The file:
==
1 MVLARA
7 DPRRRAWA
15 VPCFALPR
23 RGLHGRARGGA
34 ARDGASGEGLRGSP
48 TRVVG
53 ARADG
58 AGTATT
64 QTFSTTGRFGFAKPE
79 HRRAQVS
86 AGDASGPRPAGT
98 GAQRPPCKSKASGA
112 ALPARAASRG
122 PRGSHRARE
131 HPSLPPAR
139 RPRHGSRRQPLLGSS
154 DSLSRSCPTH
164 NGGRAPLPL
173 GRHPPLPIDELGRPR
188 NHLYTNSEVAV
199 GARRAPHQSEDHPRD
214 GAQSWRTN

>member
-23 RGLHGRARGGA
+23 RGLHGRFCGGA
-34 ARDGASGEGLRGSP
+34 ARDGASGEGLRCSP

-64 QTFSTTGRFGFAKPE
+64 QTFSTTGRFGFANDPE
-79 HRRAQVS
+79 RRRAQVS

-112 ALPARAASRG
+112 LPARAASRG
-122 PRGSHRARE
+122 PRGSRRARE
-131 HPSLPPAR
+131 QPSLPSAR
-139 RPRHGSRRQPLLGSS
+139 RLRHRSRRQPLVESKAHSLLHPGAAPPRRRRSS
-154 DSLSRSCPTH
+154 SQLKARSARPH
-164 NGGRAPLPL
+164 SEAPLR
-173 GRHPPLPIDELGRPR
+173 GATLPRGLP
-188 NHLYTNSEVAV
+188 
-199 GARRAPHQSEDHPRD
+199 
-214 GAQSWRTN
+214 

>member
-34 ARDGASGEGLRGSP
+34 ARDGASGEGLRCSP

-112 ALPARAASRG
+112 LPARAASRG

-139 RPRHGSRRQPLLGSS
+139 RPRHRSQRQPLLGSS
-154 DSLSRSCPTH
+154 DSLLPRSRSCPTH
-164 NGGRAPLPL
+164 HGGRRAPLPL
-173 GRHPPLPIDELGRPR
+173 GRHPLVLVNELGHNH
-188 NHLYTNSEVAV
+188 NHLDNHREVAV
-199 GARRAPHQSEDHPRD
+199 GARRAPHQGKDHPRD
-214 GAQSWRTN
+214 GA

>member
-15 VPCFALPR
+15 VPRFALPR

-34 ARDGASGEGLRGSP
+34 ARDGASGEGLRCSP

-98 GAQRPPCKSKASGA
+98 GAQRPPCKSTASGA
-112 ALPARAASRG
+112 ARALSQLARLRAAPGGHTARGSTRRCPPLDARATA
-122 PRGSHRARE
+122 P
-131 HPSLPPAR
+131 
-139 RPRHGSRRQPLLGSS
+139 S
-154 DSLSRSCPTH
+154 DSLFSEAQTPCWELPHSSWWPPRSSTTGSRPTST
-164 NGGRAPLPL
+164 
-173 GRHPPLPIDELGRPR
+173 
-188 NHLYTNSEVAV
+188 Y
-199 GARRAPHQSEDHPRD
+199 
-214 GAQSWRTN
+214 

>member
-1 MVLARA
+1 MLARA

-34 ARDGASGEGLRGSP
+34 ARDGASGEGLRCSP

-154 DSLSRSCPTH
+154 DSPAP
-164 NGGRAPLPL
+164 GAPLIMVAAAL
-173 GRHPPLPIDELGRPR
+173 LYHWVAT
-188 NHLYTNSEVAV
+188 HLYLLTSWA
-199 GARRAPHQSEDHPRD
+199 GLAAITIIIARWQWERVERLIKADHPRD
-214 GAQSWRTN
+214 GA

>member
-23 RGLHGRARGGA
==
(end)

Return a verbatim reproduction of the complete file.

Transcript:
1 MVLARA
7 DPRRRAWA
15 VPCFALPR
23 RGLHGRARGGA
34 ARDGASGEGLRGSP
48 TRVVG
53 ARADG
58 AGTATT
64 QTFSTTGRFGFAKPE
79 HRRAQVS
86 AGDASGPRPAGT
98 GAQRPPCKSKASGA
112 ALPARAASRG
122 PRGSHRARE
131 HPSLPPAR
139 RPRHGSRRQPLLGSS
154 DSLSRSCPTH
164 NGGRAPLPL
173 GRHPPLPIDELGRPR
188 NHLYTNSEVAV
199 GARRAPHQSEDHPRD
214 GAQSWRTN

>member
-23 RGLHGRARGGA
+23 RGLHGRFCGGA
-34 ARDGASGEGLRGSP
+34 ARDGASGEGLRCSP

-64 QTFSTTGRFGFAKPE
+64 QTFSTTGRFGFANDPE
-79 HRRAQVS
+79 RRRAQVS

-112 ALPARAASRG
+112 LPARAASRG
-122 PRGSHRARE
+122 PRGSRRARE
-131 HPSLPPAR
+131 QPSLPSAR
-139 RPRHGSRRQPLLGSS
+139 RLRHRSRRQPLVESKAHSLLHPGAAPPRRRRSS
-154 DSLSRSCPTH
+154 SQLKARSARPH
-164 NGGRAPLPL
+164 SEAPLR
-173 GRHPPLPIDELGRPR
+173 GATLPRGLP
-188 NHLYTNSEVAV
+188 
-199 GARRAPHQSEDHPRD
+199 
-214 GAQSWRTN
+214 

>member
-34 ARDGASGEGLRGSP
+34 ARDGASGEGLRCSP

-112 ALPARAASRG
+112 LPARAASRG

-139 RPRHGSRRQPLLGSS
+139 RPRHRSQRQPLLGSS
-154 DSLSRSCPTH
+154 DSLLPRSRSCPTH
-164 NGGRAPLPL
+164 HGGRRAPLPL
-173 GRHPPLPIDELGRPR
+173 GRHPLVLVNELGHNH
-188 NHLYTNSEVAV
+188 NHLDNHREVAV
-199 GARRAPHQSEDHPRD
+199 GARRAPHQGKDHPRD
-214 GAQSWRTN
+214 GA

>member
-15 VPCFALPR
+15 VPRFALPR

-34 ARDGASGEGLRGSP
+34 ARDGASGEGLRCSP

-98 GAQRPPCKSKASGA
+98 GAQRPPCKSTASGA
-112 ALPARAASRG
+112 ARALSQLARLRAAPGGHTARGSTRRCPPLDARATA
-122 PRGSHRARE
+122 P
-131 HPSLPPAR
+131 
-139 RPRHGSRRQPLLGSS
+139 S
-154 DSLSRSCPTH
+154 DSLFSEAQTPCWELPHSSWWPPRSSTTGSRPTST
-164 NGGRAPLPL
+164 
-173 GRHPPLPIDELGRPR
+173 
-188 NHLYTNSEVAV
+188 Y
-199 GARRAPHQSEDHPRD
+199 
-214 GAQSWRTN
+214 

>member
-1 MVLARA
+1 MLARA

-34 ARDGASGEGLRGSP
+34 ARDGASGEGLRCSP

-154 DSLSRSCPTH
+154 DSPAP
-164 NGGRAPLPL
+164 GAPLIMVAAAL
-173 GRHPPLPIDELGRPR
+173 LYHWVAT
-188 NHLYTNSEVAV
+188 HLYLLTSWA
-199 GARRAPHQSEDHPRD
+199 GLAAITIIIARWQWERVERLIKADHPRD
-214 GAQSWRTN
+214 GA

>member
-23 RGLHGRARGGA